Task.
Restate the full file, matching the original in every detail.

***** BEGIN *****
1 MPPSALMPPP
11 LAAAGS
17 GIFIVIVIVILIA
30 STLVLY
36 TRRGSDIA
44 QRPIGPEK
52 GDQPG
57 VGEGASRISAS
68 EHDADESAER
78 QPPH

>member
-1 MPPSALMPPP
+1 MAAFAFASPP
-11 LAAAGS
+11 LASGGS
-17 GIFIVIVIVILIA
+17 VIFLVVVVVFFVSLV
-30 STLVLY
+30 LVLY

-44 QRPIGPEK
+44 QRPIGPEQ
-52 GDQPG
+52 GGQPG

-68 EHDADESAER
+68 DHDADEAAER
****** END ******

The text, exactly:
1 MPPSALMPPP
11 LAAAGS
17 GIFIVIVIVILIA
30 STLVLY
36 TRRGSDIA
44 QRPIGPEK
52 GDQPG
57 VGEGASRISAS
68 EHDADESAER
78 QPPH

>member
-1 MPPSALMPPP
+1 MAAFAFASPP
-11 LAAAGS
+11 LASGGS
-17 GIFIVIVIVILIA
+17 VIFLVVVVVFFVSLV
-30 STLVLY
+30 LVLY

-44 QRPIGPEK
+44 QRPIGPEQ
-52 GDQPG
+52 GGQPG

-68 EHDADESAER
+68 DHDADEAAER